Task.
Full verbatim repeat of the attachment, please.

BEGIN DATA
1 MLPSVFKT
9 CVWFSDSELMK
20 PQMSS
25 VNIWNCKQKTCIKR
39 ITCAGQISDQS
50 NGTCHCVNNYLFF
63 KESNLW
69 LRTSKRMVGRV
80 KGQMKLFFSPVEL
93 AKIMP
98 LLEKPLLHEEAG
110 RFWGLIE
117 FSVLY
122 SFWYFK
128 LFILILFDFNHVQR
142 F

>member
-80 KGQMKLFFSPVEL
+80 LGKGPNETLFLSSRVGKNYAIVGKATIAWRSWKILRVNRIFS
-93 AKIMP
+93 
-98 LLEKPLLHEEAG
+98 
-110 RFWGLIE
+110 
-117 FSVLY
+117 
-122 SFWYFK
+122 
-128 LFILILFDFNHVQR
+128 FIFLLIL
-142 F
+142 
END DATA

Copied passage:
1 MLPSVFKT
9 CVWFSDSELMK
20 PQMSS
25 VNIWNCKQKTCIKR
39 ITCAGQISDQS
50 NGTCHCVNNYLFF
63 KESNLW
69 LRTSKRMVGRV
80 KGQMKLFFSPVEL
93 AKIMP
98 LLEKPLLHEEAG
110 RFWGLIE
117 FSVLY
122 SFWYFK
128 LFILILFDFNHVQR
142 F

>member
-80 KGQMKLFFSPVEL
+80 LGKGPNETLFLSSRVGKNYAIVGKATIAWRSWKILRVNRIFS
-93 AKIMP
+93 
-98 LLEKPLLHEEAG
+98 
-110 RFWGLIE
+110 
-117 FSVLY
+117 
-122 SFWYFK
+122 
-128 LFILILFDFNHVQR
+128 FIFLLIL
-142 F
+142 